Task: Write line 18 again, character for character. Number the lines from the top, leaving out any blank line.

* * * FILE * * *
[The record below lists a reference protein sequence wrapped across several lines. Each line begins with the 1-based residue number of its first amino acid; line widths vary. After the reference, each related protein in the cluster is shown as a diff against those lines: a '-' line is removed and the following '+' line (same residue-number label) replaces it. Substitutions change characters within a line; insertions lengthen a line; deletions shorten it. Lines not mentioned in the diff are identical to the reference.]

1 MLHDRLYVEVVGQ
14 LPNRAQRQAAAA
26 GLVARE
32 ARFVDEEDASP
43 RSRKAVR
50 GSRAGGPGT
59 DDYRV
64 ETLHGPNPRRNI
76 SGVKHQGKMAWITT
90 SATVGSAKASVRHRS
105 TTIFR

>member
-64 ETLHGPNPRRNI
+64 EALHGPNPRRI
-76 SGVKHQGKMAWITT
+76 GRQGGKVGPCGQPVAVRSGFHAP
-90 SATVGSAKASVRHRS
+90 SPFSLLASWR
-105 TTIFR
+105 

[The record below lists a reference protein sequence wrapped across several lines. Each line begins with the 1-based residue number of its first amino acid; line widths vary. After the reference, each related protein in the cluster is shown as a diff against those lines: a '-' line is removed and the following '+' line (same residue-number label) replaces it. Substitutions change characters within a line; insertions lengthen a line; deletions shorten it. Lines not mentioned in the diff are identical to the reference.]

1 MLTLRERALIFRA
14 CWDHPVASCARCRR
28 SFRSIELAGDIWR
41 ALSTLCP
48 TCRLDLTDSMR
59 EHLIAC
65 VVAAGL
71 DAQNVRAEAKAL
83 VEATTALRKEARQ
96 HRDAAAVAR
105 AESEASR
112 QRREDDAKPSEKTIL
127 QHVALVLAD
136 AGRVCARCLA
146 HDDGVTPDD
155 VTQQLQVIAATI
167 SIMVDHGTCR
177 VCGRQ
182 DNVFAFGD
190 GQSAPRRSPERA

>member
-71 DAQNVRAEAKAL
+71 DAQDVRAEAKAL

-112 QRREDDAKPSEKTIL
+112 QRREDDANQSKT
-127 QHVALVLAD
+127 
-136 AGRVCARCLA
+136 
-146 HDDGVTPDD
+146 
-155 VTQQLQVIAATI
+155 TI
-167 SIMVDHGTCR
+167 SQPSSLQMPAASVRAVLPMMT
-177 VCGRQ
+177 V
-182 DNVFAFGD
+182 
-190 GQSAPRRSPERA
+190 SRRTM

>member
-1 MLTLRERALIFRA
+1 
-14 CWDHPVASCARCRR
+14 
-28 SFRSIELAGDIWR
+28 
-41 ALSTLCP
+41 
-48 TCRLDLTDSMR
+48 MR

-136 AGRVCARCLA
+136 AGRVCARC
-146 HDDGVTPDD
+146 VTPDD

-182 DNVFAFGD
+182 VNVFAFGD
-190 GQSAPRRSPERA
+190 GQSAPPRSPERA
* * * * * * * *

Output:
-90 SATVGSAKASVRHRS